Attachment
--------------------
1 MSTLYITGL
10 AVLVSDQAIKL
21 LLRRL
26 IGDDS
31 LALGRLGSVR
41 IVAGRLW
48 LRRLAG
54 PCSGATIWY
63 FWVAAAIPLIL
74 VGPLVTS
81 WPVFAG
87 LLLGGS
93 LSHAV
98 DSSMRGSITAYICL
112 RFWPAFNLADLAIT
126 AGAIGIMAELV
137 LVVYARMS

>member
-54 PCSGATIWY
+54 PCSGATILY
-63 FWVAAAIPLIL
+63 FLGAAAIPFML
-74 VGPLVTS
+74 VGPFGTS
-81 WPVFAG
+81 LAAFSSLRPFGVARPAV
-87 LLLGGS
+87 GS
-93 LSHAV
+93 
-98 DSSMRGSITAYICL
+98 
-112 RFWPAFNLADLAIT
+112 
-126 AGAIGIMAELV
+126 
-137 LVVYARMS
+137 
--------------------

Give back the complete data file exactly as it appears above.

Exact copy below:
1 MSTLYITGL
10 AVLVSDQAIKL
21 LLRRL
26 IGDDS
31 LALGRLGSVR
41 IVAGRLW
48 LRRLAG
54 PCSGATIWY
63 FWVAAAIPLIL
74 VGPLVTS
81 WPVFAG
87 LLLGGS
93 LSHAV
98 DSSMRGSITAYICL
112 RFWPAFNLADLAIT
126 AGAIGIMAELV
137 LVVYARMS

>member
-54 PCSGATIWY
+54 PCSGATILY
-63 FWVAAAIPLIL
+63 FLGAAAIPFML
-74 VGPLVTS
+74 VGPFGTS
-81 WPVFAG
+81 LAAFSSLRPFGVARPAV
-87 LLLGGS
+87 GS
-93 LSHAV
+93 
-98 DSSMRGSITAYICL
+98 
-112 RFWPAFNLADLAIT
+112 
-126 AGAIGIMAELV
+126 
-137 LVVYARMS
+137 